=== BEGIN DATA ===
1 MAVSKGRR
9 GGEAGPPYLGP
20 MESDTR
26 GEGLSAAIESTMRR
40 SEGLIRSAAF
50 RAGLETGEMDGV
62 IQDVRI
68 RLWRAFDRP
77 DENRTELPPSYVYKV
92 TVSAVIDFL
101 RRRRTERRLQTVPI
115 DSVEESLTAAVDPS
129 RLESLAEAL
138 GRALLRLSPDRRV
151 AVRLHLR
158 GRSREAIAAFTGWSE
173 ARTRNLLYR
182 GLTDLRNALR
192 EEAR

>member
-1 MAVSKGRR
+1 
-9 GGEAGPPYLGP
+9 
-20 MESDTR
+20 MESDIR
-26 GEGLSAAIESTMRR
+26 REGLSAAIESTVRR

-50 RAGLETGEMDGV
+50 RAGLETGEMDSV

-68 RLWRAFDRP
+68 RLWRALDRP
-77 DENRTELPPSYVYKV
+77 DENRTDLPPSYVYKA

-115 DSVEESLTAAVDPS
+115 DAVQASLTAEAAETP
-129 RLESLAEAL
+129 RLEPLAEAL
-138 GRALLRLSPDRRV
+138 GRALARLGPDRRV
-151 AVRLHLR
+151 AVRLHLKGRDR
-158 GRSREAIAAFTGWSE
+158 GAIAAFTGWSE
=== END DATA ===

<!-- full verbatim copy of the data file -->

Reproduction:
1 MAVSKGRR
9 GGEAGPPYLGP
20 MESDTR
26 GEGLSAAIESTMRR
40 SEGLIRSAAF
50 RAGLETGEMDGV
62 IQDVRI
68 RLWRAFDRP
77 DENRTELPPSYVYKV
92 TVSAVIDFL
101 RRRRTERRLQTVPI
115 DSVEESLTAAVDPS
129 RLESLAEAL
138 GRALLRLSPDRRV
151 AVRLHLR
158 GRSREAIAAFTGWSE
173 ARTRNLLYR
182 GLTDLRNALR
192 EEAR

>member
-1 MAVSKGRR
+1 
-9 GGEAGPPYLGP
+9 
-20 MESDTR
+20 MESDIR
-26 GEGLSAAIESTMRR
+26 REGLSAAIESTVRR

-50 RAGLETGEMDGV
+50 RAGLETGEMDSV

-68 RLWRAFDRP
+68 RLWRALDRP
-77 DENRTELPPSYVYKV
+77 DENRTDLPPSYVYKA

-115 DSVEESLTAAVDPS
+115 DAVQASLTAEAAETP
-129 RLESLAEAL
+129 RLEPLAEAL
-138 GRALLRLSPDRRV
+138 GRALARLGPDRRV
-151 AVRLHLR
+151 AVRLHLKGRDR
-158 GRSREAIAAFTGWSE
+158 GAIAAFTGWSE